from his bedroom into the large room, where he was petted and
made much of. His mother, acting by Madge's advice, put off
weaning him for some little time, and he soon got back his
strength. The soldiers had made many little toys for him during
his illness, and he was now as happy as any child in the wide

The last week of February was very wet, rain and snow falling
alternately. A strong wind blew from the north-west, and the
temperature was low enough for large quantities of snow to fall ;
the gale, however, increased in violence, and on the side of Cape
Bathurst and the chain of icebergs the noise of the tempest was
deafening. The huge ice-masses were flung against each other, and
fell with a roar like that of thunder. The ice on the north was
compressed and piled up on the shores of the island. There really
seemed to be a danger that the cape itself which was but a kind
of iceberg capped with earth and sand would be flung down.
Some large pieces of ice, in spite of their weight, were driven to the
very foot of the palisaded enceinte ; but fortunately for the factory
the cape retained its position ; had it given way all the buildings
must inevitably have been crushed beneath it.

It will be easily understood that the position of Victoria Island,
at the opening of a narrow strait about which the ice accumulated in
large quantities, was extremely perilous , for it might at any time be
swept by a horizontal avalnnche, or crushed beneath the huge blocks


" It was dashed upon the icefield with a fearful crash." Page 277.


of ice driven inland from the offing, and so become engulfed before
the thaw. This was a new danger to be added t-> all the others
already threatening the little band. Mrs Barnett, seeing the
awful power of the pressure in the offing, and the violence with
which the moving masses of ice crushed upon each other, realised
the full magnitude of the peril they would all be in when the thaw
commenced. She often mentioned her fears to the Lieutenant, and
he shook his head like a man who had no reply to make.

Early in March the squall ceased, and the full extent of the trans-
formation of the ice-field was revealed. It seemed as if by a kind of
glissade the chain of icebergs had drawn nearer to the island. In some
parts it was not two miles distant, and it advanced like a glacier on
the move, with the difference that the latter haa a descending and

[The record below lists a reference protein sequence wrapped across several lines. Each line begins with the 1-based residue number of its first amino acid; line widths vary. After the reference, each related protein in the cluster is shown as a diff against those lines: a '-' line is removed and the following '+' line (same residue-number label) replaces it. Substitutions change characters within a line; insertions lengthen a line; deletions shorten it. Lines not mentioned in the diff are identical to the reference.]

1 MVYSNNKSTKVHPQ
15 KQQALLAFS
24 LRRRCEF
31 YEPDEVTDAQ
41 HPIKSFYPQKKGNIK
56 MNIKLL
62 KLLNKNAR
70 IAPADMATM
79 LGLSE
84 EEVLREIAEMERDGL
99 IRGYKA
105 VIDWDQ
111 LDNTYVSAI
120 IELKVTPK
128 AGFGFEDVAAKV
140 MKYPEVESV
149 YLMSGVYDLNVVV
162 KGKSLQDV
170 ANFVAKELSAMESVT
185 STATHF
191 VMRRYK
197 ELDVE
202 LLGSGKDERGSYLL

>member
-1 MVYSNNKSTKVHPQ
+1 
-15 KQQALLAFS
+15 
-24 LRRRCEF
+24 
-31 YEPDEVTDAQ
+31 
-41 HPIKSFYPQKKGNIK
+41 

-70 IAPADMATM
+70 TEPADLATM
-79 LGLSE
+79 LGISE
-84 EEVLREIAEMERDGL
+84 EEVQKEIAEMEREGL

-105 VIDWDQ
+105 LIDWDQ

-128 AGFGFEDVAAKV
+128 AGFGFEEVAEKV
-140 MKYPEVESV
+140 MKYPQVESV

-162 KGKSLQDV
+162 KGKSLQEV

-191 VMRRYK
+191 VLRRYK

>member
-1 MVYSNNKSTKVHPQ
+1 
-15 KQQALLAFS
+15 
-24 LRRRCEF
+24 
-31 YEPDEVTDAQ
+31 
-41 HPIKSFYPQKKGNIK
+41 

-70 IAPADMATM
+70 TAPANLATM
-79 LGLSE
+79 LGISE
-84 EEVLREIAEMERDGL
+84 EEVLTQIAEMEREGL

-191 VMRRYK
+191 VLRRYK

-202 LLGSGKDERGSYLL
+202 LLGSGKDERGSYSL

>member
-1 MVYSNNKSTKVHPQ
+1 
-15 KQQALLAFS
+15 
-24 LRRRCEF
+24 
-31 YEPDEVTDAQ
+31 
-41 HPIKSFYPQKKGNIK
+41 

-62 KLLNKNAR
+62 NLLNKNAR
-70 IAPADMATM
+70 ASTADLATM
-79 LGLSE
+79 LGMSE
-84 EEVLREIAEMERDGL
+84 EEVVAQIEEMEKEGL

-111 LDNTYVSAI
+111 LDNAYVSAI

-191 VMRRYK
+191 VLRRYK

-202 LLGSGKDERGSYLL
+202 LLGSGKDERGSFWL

the ice-wall a horizontal motion. Between the lofty chain of ice-moun-
tains the ice-field was fearfully distorted : strewn with hummocks,
broken obelisks, shattered blocks, overturned pyramids, it resem-
bled a tempest-tossed sea or a ruined town, in which not a building
or a monument had remained standing, and above it all the mighty
icebergs reared their snowy crests, standing out against the sky with
their pointed peaks, their rugged cones, and solid buttresses, forming
a fitting frame for the weird fantastic landscape at their feet.

At this date the little vessel was quite finished. This boat was
rather heavy in shape, as might have been expected, but she did
credit to Mac-Nab, and shaped as she was like a barge at the
bows, she ought the better to withstand the shocks of the floating
ice. She might have been taken for one of those Dutch boats which
venture upon the northern waters. Her rig, which was completed,
consisted, like that of a cutter, of a mainsail and a jib carried on
a single mast. The tent canvass of the factory had been made use
of for sailcloth.

This boat would carry the whole colony, and if, as the Lieutenant
hoped, the island were drifted to Behring Strait, the vessel would
easily make her way to land, even from the widest part of the
passage. There was then nothing to be done but wait for the

Hobson now decided to make a long excursion to the south to
ascertain the state of the ice-field, to see whether there were any
signs of its breaking up, to examine the chain of icebergs by which
it was hemmed in, to make sure, in short, whether it would really be
useless to attempt to cross to the American continent. Many inci-